It seems like the Academy Awards have taken “Everything Everywhere All at Once” character Waymond Wang’s (played to perfection by newly-minted Oscar-winner Ke Huy Quan) words to heart: “The only thing I do know is that we have to be kind. Please, be kind. Especially when we don’t know what’s going on.”
Good vibes were plentiful at Sunday night’s ceremony, bolstered by moving musical moments, historic wins and, perhaps most importantly, no physical violence. Though outright surprises were few, there were a few moments that caught us off-guard. We’ll discuss them below.
Surprise: “All Quiet On the Western Front” Wins Best Production Design
Our own Steve Pond predicted that this category would come down to one of two lush options in the form of Baz Lurhmann’s “Elvis” and Damien Chazelle’s “Babylon,” only for Netflix’s gritty World War I adaptation “All Quiet on the Western Front” to walk away with the prize. The win was one of four for the film, which also won Best International Feature, Best Original Score and Best Cinematography, the second-most successful film of the night and the only real threat to upset “Everything Everywhere All at Once” for Best Picture. While it didn’t succeed, it was still one of only three films to win more than one award, with “Everything Everywhere” winning seven and “The Whale” winning two.
Surprise: Lady Gaga Performs
In the lead up to the Oscars, four of the five Best Original Song nominees were confirmed to perform at the ceremony, with the only holdout being previous Oscar-winner in the category Lady Gaga. And yet, Sunday morning word got out that Lady Gaga would, in fact, be taking the stage at the Dolby Theatre to sing her nominated song from “Top Gun: Maverick,” “Hold My Hand.”
The performance itself was a stripped-down (and we do mean stripped down, as Gaga not only changed into ripped jeans and a t-shirt, but also removed her red carpet makeup) version of the song on a plain stage, filmed almost exclusively in close-up. Regardless, the song remains a banger, and it was lovely to have it included, if only for those of us who would have been really bothered to only have four of the five nominees included.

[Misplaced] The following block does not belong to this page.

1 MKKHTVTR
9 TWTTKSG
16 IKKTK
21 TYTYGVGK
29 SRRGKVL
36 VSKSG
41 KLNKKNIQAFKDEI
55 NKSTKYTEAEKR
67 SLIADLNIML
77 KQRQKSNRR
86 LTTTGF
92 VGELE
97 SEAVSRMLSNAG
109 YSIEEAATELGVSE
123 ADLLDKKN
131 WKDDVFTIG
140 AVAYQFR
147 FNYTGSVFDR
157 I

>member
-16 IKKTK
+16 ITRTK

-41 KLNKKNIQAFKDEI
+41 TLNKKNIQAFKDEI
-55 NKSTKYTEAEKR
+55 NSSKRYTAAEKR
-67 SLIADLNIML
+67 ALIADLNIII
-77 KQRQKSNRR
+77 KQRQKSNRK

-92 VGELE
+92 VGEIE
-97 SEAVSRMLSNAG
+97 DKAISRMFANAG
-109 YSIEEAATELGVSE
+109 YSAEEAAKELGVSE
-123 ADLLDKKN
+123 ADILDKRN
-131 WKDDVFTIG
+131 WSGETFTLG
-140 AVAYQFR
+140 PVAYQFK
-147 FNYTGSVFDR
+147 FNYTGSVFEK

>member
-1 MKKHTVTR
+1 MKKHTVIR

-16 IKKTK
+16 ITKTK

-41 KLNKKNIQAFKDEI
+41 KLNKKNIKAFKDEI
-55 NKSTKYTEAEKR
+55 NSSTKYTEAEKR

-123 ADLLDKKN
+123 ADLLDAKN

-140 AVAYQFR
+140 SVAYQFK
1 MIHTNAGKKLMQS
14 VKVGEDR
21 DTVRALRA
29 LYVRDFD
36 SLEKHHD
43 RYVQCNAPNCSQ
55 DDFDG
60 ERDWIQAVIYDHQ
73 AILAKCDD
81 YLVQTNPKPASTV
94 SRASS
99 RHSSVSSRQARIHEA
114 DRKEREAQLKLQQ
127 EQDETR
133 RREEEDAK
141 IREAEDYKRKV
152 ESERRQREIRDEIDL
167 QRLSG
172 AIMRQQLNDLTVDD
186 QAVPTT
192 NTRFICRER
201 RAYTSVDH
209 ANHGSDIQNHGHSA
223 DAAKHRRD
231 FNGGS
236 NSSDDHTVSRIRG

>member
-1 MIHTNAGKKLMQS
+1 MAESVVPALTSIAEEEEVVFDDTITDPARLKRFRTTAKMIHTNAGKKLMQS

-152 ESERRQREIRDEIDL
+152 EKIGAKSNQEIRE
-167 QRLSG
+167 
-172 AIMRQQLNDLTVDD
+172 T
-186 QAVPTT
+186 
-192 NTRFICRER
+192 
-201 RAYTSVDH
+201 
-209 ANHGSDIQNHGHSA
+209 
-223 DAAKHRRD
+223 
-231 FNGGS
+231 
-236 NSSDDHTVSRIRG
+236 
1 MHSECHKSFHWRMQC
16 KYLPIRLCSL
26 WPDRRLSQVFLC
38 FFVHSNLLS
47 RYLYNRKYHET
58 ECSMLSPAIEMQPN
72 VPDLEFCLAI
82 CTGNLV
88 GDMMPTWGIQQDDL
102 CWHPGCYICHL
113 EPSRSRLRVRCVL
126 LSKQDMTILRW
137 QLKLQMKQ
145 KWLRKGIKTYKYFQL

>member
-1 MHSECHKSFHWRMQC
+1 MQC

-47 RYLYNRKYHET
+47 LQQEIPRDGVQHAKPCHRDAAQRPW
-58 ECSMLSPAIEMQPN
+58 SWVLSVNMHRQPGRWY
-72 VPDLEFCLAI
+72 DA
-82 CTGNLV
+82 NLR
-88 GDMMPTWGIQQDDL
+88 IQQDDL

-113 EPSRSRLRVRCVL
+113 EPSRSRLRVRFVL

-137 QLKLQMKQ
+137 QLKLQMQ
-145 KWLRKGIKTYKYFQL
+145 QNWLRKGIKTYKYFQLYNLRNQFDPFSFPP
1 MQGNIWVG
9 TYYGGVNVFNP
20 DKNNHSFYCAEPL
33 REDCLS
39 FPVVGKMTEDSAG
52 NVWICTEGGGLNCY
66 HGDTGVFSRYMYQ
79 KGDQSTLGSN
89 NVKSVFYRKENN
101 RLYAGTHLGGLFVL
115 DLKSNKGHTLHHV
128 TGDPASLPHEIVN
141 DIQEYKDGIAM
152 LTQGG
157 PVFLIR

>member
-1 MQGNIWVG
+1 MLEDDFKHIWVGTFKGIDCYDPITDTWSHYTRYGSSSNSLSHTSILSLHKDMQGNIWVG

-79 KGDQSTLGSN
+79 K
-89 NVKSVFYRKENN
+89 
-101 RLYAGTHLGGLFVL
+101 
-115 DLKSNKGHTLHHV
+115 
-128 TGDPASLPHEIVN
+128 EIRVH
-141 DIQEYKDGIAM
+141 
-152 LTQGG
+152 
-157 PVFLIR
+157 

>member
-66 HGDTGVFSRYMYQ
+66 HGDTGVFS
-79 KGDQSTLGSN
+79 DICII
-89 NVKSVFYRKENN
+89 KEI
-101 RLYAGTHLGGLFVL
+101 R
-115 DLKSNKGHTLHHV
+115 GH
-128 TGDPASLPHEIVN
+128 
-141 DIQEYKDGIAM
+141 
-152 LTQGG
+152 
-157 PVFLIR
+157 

Surprise: Jamie Lee Curtis Wins Best Supporting Actress
When is a surprise not a surprise?
It wasn’t shocking that Jamie Lee Curtis triumphed in Best Supporting Actress, at least for people who watched the Screen Actors Guild Awards last month, but it was far from a sure thing. For a long time during the lead-up to the Oscars it seemed as though Angela Bassett was the frontrunner for her turn in “Black Panther: Wakanda Forever”, with wins at the Golden Globes and Critics Choice Awards. But increasingly, as enthusiasm for “Everything Everywhere” reached a fevered pitch, it seemed as though Queen Ramonda from Wakanda might be unseated by another Hollywood legend.
Indeed, it was Curtis, self-proclaimed nepo baby (daughter of Oscar nominees Janet Leigh and Tony Curtis), who came out on top, maybe by a nose, maybe by a hair’s breadth, but most likely by a hotdog finger.
Surprise: “Everything Everywhere All at Once” Wins Most Everything
Broken down into pure numbers, what “Everything Everywhere” accomplished at the Oscars is awe-inspiring, in some ways becoming the most dominant film in the 95 years of the Academy Awards. Traditionally, the highest achievement for a movie at the Oscars is to win the “Big Five,” that is, Best Picture, Best Director, Best (Original or Adapted) Screenplay, Best Lead Actor and Best Lead Actress. Only three films have ever accomplished the feat, “It Happened One Night,” “One Flew Over the Cuckoo’s Nest” and “Silence of the Lambs.”
Now, “Everything Everywhere” didn’t have a lead actor, so it didn’t and couldn’t win the Big Five, but it did something else, something that’s never been done before. It won six of the seven above the line awards, specifically, Best Picture, Best Director, Best Original Screenplay, Best Lead Actress, Best Supporting Actor and Best Supporting Actress.
Only two other films in history have won three of the four acting prizes, “A Streetcar Named Desire” and “Network,” and each of those films finished with only four Oscars overall.
That doesn’t even touch on all the other types of history made by “Everything Everywhere,” a film which managed to dominate in the most delightful way possible.
Snub: Nothing, Nowhere, Never For “The Banshees of Inisherin,” “Elvis,” “The Fabelmans,” “Tár” and “Triangle of Sadness”
It turns out that “The Banshees of Inisherin” secret star Jenny the donkey was the only creature affiliated with the film to make it into the spotlight at the ceremony and more’s the pity. The downside of Oscar sweeps means that often fewer films will be able to have a breakout moment, as was the case for the five Best Picture nominees mentioned above.
Of the Best Picture nominees overall, as previously mentioned “Everything Everywhere” won seven and “All Quiet” won four. The only other film to win multiple prizes was “The Whale,” which won Best Actor for Brendan Fraser and Best Makeup and Hairstyling — but it wasn’t a Best Picture nominee. Of the other films that were contenders in that category, “Top Gun: Maverick” won Best Sound, “Avatar: The Way of Water” won Best Visual Effects and “Women Talking” won Best Adapted Screenplay.
Which breaks down to a great night for one film, a fine night for another and a lot of post-show drinking for everyone else.
At least no one got slapped.